"And therefore whosoever rebelleth against any ruler either good or bad, rebelleth against GOD, and shall be sure of a wretched end."
Mirror for Magistrates

To the royalist thinkers, the rising claims of individual freedom and the natural rights of each individual only led to mischief and destruction of God's rational order. Thus Richard Hooker (ca. 1554–1600), the leading Anglican theologian of the 16th century, in his famous Laws of Ecclesiastical Polity (1594–1597), lashed out at any notion of individualism. Though himself a moderate on royal absolutism, Hooker wrote that the idea of every man as "his own commander" "shaketh universally the fabric of government, tendeth to anarchy and mere confusion, dissolveth families, dissipateth colleges, corporations, armies, overthroweth kingdoms, churches and whatsoever is now through the providence of God by authority and power upheld."

One of the most extreme royal absolutists in the Tudor-Stuart era was Edward Forset (ca. 1553–1630), a playwright, owner of the manor of Tyburn, and a justice of the peace. Forset's magnum opus was A Comparative Discourse of the Bodies Natural and Politic (1606), whose very title reeks of the argument by correspondence and the political philosophy of order. At some points, Forset came close to saying that a monarch could never harm his people; in other words, however evil his deeds may seem, they must really be good, virtually by definition.

Indeed, at one point, Forset came close to the justification of a king's acts by mystery and power as in the Book of Job. Thus, as Professor Greenleaf puts it in his discussion of Forset's doctrine, "the seemingly evil acts of a ruler were only an appearance the real nature of which was misconstrued by the fallible minds of the citizens."[1] The strong implication, of course, is that the mind of the monarch, in contrast to that of the lowly citizen, is infallible.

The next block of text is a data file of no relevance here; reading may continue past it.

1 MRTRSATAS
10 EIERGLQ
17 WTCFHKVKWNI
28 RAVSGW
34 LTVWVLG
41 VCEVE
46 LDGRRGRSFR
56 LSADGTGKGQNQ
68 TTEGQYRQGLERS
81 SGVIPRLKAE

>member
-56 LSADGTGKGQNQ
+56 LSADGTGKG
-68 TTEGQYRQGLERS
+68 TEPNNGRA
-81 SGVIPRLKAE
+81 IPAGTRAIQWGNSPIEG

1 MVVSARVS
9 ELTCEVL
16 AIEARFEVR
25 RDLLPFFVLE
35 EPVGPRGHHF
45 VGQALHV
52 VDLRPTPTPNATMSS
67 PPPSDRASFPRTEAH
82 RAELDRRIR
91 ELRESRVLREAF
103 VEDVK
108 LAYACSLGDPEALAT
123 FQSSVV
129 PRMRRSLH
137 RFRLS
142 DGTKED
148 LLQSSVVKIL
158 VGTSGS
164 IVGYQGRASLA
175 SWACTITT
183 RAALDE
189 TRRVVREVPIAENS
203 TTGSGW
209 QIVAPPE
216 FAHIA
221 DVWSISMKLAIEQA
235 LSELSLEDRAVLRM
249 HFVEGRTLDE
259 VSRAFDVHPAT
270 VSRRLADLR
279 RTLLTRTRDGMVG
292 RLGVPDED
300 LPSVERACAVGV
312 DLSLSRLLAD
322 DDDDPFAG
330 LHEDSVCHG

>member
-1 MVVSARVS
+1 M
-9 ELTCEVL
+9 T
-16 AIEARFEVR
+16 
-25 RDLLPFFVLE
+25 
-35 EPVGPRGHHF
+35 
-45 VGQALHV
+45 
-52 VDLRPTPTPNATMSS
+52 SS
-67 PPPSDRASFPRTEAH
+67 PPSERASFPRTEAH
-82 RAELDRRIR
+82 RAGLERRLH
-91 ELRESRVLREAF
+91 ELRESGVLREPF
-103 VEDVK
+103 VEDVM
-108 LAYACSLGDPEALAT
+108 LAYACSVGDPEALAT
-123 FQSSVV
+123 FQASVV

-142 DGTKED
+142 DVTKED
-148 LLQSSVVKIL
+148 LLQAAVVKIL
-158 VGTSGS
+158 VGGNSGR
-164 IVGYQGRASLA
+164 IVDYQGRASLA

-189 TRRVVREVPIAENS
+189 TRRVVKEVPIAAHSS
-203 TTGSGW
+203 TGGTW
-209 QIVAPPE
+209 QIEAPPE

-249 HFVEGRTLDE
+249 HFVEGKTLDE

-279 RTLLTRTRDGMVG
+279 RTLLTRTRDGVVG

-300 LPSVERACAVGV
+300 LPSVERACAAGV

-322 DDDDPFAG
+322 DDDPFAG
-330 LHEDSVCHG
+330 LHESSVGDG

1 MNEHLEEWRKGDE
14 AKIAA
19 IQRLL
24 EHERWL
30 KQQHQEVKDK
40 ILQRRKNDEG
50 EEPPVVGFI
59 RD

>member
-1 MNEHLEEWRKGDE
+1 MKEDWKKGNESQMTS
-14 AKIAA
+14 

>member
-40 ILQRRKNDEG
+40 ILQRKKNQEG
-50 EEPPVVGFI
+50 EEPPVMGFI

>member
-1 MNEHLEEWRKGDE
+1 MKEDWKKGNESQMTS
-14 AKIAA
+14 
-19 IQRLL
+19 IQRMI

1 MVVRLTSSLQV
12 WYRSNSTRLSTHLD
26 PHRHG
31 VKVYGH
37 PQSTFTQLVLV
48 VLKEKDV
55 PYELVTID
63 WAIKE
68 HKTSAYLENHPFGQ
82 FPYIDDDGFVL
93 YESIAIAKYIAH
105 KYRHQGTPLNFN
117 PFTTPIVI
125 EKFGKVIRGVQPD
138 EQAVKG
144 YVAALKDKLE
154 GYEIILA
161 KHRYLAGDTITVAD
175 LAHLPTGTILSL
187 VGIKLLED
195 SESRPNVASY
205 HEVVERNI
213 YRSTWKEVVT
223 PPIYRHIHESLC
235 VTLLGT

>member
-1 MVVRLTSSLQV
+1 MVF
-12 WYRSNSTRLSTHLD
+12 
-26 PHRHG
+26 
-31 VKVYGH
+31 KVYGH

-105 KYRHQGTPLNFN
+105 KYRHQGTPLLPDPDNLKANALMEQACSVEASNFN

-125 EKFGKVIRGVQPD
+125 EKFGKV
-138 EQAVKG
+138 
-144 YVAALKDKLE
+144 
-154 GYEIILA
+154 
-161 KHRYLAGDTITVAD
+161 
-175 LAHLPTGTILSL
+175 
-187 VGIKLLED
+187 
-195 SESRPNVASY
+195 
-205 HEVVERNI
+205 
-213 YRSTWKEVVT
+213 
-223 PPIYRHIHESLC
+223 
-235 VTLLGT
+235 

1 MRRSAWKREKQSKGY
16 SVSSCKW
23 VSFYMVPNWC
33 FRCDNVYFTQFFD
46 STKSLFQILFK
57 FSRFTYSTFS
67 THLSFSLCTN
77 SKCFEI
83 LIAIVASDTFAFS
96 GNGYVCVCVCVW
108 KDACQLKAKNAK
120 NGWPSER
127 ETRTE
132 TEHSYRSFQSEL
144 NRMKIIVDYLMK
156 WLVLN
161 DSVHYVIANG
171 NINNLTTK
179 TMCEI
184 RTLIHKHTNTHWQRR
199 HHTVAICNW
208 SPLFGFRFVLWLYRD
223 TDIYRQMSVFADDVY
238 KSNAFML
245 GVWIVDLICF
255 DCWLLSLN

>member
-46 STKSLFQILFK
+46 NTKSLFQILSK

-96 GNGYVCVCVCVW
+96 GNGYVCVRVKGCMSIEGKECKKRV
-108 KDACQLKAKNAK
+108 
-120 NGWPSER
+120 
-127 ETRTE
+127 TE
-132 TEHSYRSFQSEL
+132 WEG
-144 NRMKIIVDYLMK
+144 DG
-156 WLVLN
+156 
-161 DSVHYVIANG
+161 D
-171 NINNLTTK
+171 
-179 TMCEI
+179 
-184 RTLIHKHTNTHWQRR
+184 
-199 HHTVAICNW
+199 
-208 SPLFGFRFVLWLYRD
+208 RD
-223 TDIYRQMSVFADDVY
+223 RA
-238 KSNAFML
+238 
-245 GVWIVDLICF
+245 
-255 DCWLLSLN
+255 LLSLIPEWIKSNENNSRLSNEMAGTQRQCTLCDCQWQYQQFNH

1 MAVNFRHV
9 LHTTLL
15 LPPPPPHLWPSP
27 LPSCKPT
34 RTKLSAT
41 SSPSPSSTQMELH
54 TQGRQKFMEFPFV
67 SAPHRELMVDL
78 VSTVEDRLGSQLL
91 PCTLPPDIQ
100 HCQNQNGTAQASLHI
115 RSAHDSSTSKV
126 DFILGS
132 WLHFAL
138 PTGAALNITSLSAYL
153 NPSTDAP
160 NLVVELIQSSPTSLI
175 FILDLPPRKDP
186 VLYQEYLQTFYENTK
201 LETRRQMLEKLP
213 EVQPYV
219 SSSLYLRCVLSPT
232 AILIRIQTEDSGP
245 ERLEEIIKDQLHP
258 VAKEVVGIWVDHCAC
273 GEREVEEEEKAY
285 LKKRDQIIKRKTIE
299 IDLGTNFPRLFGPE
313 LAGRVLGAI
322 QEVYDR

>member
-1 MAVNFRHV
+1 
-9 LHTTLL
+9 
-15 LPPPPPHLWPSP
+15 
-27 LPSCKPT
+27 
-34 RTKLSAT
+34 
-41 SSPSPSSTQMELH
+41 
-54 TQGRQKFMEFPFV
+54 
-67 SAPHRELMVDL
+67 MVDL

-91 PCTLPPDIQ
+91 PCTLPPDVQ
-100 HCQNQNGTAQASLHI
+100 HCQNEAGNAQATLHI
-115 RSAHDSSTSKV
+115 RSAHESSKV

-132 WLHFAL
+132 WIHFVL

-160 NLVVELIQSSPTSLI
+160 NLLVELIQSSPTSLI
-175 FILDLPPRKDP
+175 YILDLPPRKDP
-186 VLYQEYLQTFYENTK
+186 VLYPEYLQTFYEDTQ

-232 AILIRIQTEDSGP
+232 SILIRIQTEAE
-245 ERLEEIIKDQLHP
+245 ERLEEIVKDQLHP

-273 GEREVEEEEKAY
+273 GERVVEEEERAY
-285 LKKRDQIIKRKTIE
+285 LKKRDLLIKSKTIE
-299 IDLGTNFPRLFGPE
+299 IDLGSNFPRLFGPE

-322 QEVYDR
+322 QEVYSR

Probably the most intelligent and surely the most influential of the absolutist order-theorists in 17th-century England was Sir Robert Filmer (1588–1653). Toward the end of his life, this obscure Kentish nobleman published a series of royal-absolutist essays, in the late 1640s and early 1650s. Then, three decades later, a Filmer revival took place, his collected essays being published in 1679 and his most famous work, Patriarcha or, the Natural Power of Kings, written in the late 1630s or early 1640s, was printed for the first time the following year. Filmer immediately and posthumously became the leading defender of royal absolutism from the older perspective of order theory.